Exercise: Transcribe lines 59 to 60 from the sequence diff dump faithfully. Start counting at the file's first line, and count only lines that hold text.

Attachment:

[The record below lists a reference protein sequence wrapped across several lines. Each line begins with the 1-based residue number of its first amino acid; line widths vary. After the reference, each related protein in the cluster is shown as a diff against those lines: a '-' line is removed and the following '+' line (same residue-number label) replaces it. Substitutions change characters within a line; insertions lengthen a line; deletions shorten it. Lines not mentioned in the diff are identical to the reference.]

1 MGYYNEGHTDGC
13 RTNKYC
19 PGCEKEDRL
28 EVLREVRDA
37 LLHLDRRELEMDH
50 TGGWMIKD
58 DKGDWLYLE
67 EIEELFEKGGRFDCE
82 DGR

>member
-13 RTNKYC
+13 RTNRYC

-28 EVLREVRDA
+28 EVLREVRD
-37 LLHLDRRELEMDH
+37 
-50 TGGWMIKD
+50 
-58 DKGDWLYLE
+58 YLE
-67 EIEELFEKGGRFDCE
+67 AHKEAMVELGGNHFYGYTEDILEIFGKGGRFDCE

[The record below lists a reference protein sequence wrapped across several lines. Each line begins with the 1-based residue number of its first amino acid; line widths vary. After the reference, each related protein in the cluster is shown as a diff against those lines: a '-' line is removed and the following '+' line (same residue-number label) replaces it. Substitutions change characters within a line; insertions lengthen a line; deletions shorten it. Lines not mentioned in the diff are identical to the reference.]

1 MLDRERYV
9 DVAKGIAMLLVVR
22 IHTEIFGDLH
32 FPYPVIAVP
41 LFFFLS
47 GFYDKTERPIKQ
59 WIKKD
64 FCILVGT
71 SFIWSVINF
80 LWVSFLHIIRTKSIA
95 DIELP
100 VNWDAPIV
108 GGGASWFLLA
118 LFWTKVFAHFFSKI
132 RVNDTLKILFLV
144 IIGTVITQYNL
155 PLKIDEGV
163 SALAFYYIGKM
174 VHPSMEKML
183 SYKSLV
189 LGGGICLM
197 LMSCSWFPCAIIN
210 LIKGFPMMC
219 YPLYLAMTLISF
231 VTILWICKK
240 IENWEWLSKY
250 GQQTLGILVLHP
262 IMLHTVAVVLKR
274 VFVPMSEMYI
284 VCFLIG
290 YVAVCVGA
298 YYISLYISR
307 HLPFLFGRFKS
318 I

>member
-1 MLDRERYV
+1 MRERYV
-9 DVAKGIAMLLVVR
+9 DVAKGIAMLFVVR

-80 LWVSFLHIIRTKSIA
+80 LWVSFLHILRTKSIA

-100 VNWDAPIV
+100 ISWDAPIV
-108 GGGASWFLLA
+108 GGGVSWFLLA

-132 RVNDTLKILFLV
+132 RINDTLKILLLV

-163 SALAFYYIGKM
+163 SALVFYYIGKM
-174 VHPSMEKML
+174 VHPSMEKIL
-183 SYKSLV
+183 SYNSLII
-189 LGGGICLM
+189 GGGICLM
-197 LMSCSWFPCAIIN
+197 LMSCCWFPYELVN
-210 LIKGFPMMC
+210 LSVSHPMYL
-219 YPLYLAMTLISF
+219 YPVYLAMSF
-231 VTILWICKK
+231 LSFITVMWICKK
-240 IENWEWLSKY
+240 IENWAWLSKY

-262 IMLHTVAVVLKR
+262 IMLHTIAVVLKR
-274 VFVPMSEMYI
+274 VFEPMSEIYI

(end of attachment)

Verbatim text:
>member
-1 MLDRERYV